Amid Pilot Shortage, Air Force Tests Out Fly-Only Career Track

Capt. Scott Duguay, the aircraft commander, and Maj. John Chrampanis, the instructor pilot, both with the 118th Airlift Squadron, Bradley Air National Guard Base, Connecticut, fly a C-130 Hercules with simulated medical patients from Fort McCoy, Wisconsin to Cincinnati Northern Kentucky International Airport during Patriot North 18 July 18, 2018. (U.S. Air National Guard photo/Cameron Lewis)
Capt. Scott Duguay, the aircraft commander, and Maj. John Chrampanis, the instructor pilot, both with the 118th Airlift Squadron, Bradley Air National Guard Base, Connecticut, fly a C-130 Hercules with simulated medical patients from Fort McCoy, Wisconsin to Cincinnati Northern Kentucky International Airport during Patriot North 18 July 18, 2018. (U.S. Air National Guard photo/Cameron Lewis)

The head of Air Mobility Command says he keeps asking himself what he got the U.S. Air Force into after working with the service to launch the Aviator Technical Track program.

But Gen. Carlton Everhart is betting that the experimental program will have more benefits than costs at a time when the service is dealing with a troubling pilot shortage.

The goal is to "help out the pilot shortage" anywhere the Air Force can, he told reporters last week. "We're trying to lengthen out the options [so] that you can stay on assignment for five years."

The Aviator Technical Track is seeking active-duty mobility pilots in hopes of keeping airmen in cockpits longer without assigning them additional, non-flight-related duties. Airmen will be able to stay in one job for five years in an effort to provide a better work-life balance.

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The command is currently looking for majors and majors-select for the program. It will eventually add lower ranks after it sets a foundation for future airmen, Everhart said Aug. 2 during a defense writers' group breakfast in Washington, D.C.

"I need these people with the right talents that [are] going to seed into the squadrons to be able to do mentorship, and be able to explain" proper techniques, procedures and the building blocks of what makes great pilots, he said.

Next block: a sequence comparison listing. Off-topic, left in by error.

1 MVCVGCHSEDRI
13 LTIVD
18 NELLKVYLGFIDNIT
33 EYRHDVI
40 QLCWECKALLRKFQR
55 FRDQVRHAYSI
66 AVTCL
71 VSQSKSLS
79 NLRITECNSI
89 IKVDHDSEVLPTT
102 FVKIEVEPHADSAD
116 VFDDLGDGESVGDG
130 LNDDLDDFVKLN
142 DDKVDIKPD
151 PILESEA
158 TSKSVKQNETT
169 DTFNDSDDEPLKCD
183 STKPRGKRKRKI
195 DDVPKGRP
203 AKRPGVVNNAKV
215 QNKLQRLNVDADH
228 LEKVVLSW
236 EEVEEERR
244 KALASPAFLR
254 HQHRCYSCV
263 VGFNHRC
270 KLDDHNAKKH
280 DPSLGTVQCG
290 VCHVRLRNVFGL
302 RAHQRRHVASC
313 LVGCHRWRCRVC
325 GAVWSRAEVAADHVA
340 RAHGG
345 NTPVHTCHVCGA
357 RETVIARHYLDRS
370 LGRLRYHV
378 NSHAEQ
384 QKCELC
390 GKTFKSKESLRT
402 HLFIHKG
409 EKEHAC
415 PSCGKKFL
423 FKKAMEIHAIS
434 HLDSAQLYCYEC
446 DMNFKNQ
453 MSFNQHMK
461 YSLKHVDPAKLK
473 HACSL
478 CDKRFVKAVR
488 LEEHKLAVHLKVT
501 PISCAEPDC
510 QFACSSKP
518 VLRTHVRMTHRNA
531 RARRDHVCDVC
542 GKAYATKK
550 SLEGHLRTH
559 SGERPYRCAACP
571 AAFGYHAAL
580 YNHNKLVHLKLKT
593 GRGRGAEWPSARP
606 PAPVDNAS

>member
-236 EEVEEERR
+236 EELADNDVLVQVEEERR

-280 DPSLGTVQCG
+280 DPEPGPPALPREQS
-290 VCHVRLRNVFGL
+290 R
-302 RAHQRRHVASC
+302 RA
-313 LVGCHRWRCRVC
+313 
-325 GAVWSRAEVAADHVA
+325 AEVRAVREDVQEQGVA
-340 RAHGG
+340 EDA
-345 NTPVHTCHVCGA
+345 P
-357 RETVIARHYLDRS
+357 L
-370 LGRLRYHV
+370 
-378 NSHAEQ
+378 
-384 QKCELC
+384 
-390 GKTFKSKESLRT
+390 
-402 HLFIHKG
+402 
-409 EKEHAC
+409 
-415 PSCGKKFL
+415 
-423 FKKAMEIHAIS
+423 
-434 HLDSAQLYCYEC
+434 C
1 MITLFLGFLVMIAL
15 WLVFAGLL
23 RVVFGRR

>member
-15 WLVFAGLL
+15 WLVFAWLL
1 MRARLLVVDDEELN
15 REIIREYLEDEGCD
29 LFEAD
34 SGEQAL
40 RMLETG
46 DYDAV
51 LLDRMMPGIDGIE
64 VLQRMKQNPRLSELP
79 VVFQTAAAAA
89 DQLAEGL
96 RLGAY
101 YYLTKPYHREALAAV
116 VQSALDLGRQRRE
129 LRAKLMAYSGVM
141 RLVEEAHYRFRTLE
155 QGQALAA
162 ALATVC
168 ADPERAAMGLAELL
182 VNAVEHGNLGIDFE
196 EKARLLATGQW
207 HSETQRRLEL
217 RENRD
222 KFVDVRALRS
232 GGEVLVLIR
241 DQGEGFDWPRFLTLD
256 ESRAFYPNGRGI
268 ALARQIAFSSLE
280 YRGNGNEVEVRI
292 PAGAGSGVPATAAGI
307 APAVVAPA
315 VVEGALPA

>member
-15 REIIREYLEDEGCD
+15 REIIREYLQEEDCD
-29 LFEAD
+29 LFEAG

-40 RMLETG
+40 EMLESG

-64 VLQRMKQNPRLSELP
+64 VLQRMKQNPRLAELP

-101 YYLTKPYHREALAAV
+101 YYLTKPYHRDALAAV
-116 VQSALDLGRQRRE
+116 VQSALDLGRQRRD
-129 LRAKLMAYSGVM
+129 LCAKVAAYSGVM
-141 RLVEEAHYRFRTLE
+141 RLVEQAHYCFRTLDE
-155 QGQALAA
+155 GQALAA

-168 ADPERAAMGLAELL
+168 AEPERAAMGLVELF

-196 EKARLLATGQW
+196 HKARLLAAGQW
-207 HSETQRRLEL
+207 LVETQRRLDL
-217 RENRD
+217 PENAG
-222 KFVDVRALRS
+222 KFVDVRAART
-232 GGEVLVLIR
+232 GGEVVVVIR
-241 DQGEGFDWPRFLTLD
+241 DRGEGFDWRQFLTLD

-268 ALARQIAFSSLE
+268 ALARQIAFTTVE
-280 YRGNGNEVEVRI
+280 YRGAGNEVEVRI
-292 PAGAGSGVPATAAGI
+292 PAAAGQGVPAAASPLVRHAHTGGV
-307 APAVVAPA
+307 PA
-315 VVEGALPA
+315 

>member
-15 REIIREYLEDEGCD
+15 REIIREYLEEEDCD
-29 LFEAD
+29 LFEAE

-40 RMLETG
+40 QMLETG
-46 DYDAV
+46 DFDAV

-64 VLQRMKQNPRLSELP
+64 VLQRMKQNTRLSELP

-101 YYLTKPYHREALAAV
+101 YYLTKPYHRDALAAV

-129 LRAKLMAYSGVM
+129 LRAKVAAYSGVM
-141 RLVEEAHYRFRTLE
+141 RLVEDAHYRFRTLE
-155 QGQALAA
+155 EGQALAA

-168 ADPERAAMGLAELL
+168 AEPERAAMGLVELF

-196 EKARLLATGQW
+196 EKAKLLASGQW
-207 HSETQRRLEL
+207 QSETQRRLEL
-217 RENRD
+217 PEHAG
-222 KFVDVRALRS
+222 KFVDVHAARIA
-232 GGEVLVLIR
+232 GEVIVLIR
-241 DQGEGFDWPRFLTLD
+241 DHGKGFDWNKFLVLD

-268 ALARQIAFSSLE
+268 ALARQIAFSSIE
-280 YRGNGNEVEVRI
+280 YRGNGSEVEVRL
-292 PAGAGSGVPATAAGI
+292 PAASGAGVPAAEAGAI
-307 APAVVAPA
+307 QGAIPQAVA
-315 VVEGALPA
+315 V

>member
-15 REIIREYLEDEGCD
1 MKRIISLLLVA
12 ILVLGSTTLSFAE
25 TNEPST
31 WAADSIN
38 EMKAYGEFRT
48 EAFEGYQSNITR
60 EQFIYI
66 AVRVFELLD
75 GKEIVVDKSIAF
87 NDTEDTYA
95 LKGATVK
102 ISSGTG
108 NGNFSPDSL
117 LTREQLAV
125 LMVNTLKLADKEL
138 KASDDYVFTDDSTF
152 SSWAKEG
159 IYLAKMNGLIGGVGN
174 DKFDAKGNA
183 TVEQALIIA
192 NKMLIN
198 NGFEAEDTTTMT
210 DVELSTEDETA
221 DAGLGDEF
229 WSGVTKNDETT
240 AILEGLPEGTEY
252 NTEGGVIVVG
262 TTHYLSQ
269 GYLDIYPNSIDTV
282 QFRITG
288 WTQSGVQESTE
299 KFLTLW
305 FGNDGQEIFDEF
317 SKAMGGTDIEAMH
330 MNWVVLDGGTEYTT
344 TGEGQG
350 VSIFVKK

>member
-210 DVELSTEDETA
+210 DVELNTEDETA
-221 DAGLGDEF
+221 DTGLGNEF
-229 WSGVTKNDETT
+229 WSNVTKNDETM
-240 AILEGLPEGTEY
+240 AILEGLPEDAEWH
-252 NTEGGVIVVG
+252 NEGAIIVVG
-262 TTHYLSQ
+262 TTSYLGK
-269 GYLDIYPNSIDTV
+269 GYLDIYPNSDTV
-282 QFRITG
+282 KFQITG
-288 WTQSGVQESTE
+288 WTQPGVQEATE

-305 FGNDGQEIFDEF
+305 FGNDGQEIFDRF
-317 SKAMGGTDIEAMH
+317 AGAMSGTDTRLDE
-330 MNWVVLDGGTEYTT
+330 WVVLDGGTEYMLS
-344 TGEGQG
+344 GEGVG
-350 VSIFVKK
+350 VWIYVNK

He told Military.com last year that the Air Force potentially stands to lose 1,600 pilots who are eligible to separate in the next four years. The service overall is roughly 2,000 pilots short.

After fine-tuning the idea for nearly a year, the Air Force last month announced the "fly-only" track. Applications will be accepted through Aug. 17. A board should convene by the end of the month, Everhart said.

"Selectees are required to maintain all Air Force standards, including health and fitness, and readiness requirements," the service said in a release. "Participants will also compete for promotion while participating in the program."

Airmen selected for the program will be notified in September.

Everhart, who will retire soon, sifted through more than 800 requests in recent months from airmen asking for a "technical-only track."

"I think we've set it up for success," he said. "And the other [major commands] can use the same program, whether it's [Air Forces Special Operations Command] or [Air Combat Command], they can tailor it to their needs."

 

Failed Programs

Retired Gen. Herbert "Hawk" Carlisle, who led Air Combat Command between 2014 and 2017, is hoping AMC's plan creates opportunities and benefits for the Air Force. But he said he has had conversations with allies who've tried similar programs with disappointing results.

"The British did it for a while. And they find it that it really isn't that successful," he said in a recent interview with Military.com, referring to the 1970s-era Royal Air Force Specialist Aircrew program. While Carlisle didn't specify the original program's setbacks, the Royal Air Force currently maintains a new technical track, dubbed the Professional Aviator Spine.

Both Everhart and Carlisle, now the president and chief executive officer of the National Defense Industrial Association, said the Air Force has discussed the idea before.